Then, the voice metric module 137 calculates the voice metrics from the channel SMR, σq(i), using a look-up table in accordance with EQ 3. The look-up table is predetermined and charts channel SNR versus voicing level. In general, the larger the SNR, the larger the voicing level.

v ( m ) = i = 0 N c - 1 V ( α q ( i ) ) ( 3 )

During operation, the channel energy estimator 115 estimates a channel noise energy, and the channel SNR estimator 135 estimates a channel SNR from the estimated channel energy and a noise channel energy provided by the background noise estimator 125. The voice metric module 137 calculates a voice metric from the channel SNR which determines a voicing level of the signal. The voice metric is one criterion used for detecting the presence of noise. The noise update decision module 130 declares the presence of noise if the voice metric is less than a voice level threshold. Upon detecting noise, the noise update decision module 130 informs the background noise estimator 125 to update the noise channel energy. More specifically, the noise update decision module 130 keeps track of a number of noise update requests through an update-flag 131. When the number of update_flags 131 exceed a threshold, the noise channel energy is updated. The noise update decision module 130 may also declare the presence of noise if the peak-to-peak energy difference ΔP-P(m) (See method step 220 of FIG. 3) and the spectrum deviation ΔE(m)(See method step 230 of FIG. 3) are both less than a respective threshold.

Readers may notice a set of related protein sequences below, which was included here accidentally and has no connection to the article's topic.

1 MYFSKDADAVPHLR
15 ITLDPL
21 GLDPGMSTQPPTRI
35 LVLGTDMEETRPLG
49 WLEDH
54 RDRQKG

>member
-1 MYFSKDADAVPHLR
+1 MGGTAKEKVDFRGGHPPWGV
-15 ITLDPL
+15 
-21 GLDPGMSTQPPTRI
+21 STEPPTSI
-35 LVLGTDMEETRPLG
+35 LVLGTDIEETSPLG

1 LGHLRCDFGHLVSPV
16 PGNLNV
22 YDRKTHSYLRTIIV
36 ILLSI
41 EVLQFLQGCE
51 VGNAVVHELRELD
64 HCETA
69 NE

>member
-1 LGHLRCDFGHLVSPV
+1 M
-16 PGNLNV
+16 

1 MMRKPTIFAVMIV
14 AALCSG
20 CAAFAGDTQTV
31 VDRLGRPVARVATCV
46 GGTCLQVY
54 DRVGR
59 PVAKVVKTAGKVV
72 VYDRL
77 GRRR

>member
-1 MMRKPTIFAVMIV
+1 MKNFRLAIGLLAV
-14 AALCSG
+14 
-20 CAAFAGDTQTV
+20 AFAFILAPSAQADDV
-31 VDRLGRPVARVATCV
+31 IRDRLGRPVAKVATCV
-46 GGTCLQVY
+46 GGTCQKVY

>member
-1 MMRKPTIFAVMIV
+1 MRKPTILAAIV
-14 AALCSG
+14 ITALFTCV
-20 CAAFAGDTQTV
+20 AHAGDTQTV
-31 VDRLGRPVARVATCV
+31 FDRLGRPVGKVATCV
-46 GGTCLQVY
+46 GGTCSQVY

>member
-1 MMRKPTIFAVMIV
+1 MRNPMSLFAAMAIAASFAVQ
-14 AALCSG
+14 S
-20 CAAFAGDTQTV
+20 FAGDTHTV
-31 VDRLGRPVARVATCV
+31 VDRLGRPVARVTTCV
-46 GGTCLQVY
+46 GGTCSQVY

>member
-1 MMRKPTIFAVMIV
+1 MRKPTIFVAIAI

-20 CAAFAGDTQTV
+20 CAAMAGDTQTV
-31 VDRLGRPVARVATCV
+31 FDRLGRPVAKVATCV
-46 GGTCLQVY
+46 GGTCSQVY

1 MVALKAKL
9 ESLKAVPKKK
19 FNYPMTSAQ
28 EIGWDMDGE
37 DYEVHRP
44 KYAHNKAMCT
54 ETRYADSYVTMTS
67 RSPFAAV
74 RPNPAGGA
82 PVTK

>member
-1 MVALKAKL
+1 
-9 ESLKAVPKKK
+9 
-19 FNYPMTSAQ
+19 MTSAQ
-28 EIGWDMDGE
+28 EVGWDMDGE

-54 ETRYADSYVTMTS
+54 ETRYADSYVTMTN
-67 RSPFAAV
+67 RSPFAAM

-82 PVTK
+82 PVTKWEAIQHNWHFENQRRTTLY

Recall from FIG. 7, that the peak-to-peak energy difference ΔP-P(m) of a speech spectrum 330 is significantly larger that a peak-to-peak energy difference of a noise spectrum 300. More specifically, there is usually a large energy difference between the maximum energy channel 335 and minimum energy channel 340, while this difference is usually little when input signal is just noise. Using such characteristics, the peak-to-peak detector 123 calculates the peak-to-peak energy difference ΔP-P(m) as follows